Can this mathematical genius beat Warren Buffett?
(Jul 21, 2015)
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In this issue:
» FIIs' preference moving towards midcaps?
» Gold hovers around its 5 year lows
» Infosys' better than expected results
» ...and more!
"What are you doing different from your competition?" was a question we had asked the senior management of a small sized IT firm a few years ago. The response - to our surprise - was something on the lines of "We don't know what the competition is up to. We are focusing on our business only."
Considering that the company was pretty much involved in a commoditized business of infrastructure management services, we were eager to know how and what it would be doing to withstand the intense competitive scenario overtime.
What was the outcome of this? Well... we are not saying that it was entirely related to this particular set of Q&A, but this was one of the key reasons for giving the stock a miss. And fortunately, the decision worked in our favour. It turned out that the stock is worth less than a Rupee today. Its price had soared to levels of Rs 750 in the market boom in 2010.
And mind you, this business had come in our internal stock screener as one possessing a strong track record, having strong fundamentals and showing strong growth in the recent years (at the time).
The above incident is the first thing that came to my mind when a colleague forwarded an interesting article to me this morning. The article was authored by Robert Shiller - a 2013 Nobel laureate in economics, is Professor of Economics at Yale University - reviewing a book which was all about how smart computers coupled with smart financial analysts are likely to make the markets more efficient. The mathematical geniuses will ensure that in the process, the alphas - returns above a risk-adjusted benchmark - shrink going forward.
Essentially, the result of computerized world would be that of markets becoming perfect - making it difficult for investors to have superior results over time. In other words, human intelligence will be replaced by computer intelligence.
The fact of the matter is - as the author points out - that technological changes and demographic changes are aspects that will essentially drive the world going forward; and the same holds true for businesses and financial performances too. These things are difficult to capture in algorithms.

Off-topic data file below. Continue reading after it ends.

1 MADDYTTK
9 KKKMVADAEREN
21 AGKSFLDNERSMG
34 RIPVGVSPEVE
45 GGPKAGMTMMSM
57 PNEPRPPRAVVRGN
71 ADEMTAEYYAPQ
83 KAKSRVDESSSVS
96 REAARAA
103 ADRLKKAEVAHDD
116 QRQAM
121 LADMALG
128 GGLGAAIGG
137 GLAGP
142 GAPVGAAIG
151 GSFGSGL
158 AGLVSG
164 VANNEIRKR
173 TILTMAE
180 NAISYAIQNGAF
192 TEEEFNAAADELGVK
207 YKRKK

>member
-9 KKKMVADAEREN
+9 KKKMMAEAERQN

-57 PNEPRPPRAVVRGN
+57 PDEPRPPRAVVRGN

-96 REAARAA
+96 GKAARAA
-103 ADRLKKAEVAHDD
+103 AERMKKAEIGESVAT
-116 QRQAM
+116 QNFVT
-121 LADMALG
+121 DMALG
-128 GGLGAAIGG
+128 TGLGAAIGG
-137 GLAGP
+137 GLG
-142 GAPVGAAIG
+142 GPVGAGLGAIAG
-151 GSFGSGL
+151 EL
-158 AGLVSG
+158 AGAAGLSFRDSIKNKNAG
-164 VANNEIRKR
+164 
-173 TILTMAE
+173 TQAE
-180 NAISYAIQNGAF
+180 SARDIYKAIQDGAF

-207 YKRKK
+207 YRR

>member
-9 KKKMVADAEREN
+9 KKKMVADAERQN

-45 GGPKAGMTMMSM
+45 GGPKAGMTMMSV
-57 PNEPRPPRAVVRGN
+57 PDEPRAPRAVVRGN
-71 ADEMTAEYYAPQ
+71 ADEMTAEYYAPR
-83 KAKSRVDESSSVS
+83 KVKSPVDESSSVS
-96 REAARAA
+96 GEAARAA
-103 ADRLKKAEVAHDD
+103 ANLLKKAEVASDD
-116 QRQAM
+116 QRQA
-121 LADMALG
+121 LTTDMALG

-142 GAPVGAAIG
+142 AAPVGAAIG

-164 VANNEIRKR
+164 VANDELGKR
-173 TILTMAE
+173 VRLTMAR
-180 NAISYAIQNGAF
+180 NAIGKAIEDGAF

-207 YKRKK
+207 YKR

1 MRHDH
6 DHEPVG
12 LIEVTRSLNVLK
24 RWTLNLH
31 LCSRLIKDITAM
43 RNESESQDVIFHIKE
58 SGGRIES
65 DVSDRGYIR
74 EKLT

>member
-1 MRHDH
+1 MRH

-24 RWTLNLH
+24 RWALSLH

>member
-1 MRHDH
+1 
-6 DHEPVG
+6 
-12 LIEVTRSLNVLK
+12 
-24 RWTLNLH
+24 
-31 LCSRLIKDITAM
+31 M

A simple decision (like the one we had taken) of saying ‘no' to an idea that one is not convinced with in the first place is something that can do wonders to a portfolio as well.
As Mr. Shiller puts it aptly - "Markets seem to be driven by stories, as I emphasize in my book Irrational Exuberance. There are stories of great new eras and of looming depressions. There are fundamental stories about technology and declining resources. And there are stories about politics and bizarre conspiracies.
No one knows if these stories are true, but they take on a life of their own. Sometimes they go viral. When one has a heart-to-heart talk with many seemingly rational people, they turn out to have crazy theories. These people influence markets, because all other investors must reckon with them; and their craziness is not going away anytime soon."
At the end of the day, prices fluctuations and investment decisions are all a function of humans being wired differently. And as long as humans continue to possess their own brains, nothing is bound to change. Different opinions and different ways to approach problems & opportunities as well as varied risk profiles will lead to different approaches towards investing, factors that essentially drive prices up and down.
"Human judgment, good and bad, will drive investment decisions and financial-market outcomes for the rest of our lives and beyond." - concludes Mr. Shiller.
Do you believe retail investors will be at a disadvantage against smart computers in the future? Let us know your comments or share your views in the Equitymaster Club.
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The general protocol is that once large caps start appearing overvalued, bottom fishing begins as investors start to search for value in the smaller companies. Is this what is happening in India? Difficult to answer. However, if one were to believe in this protocol, then it does seem true.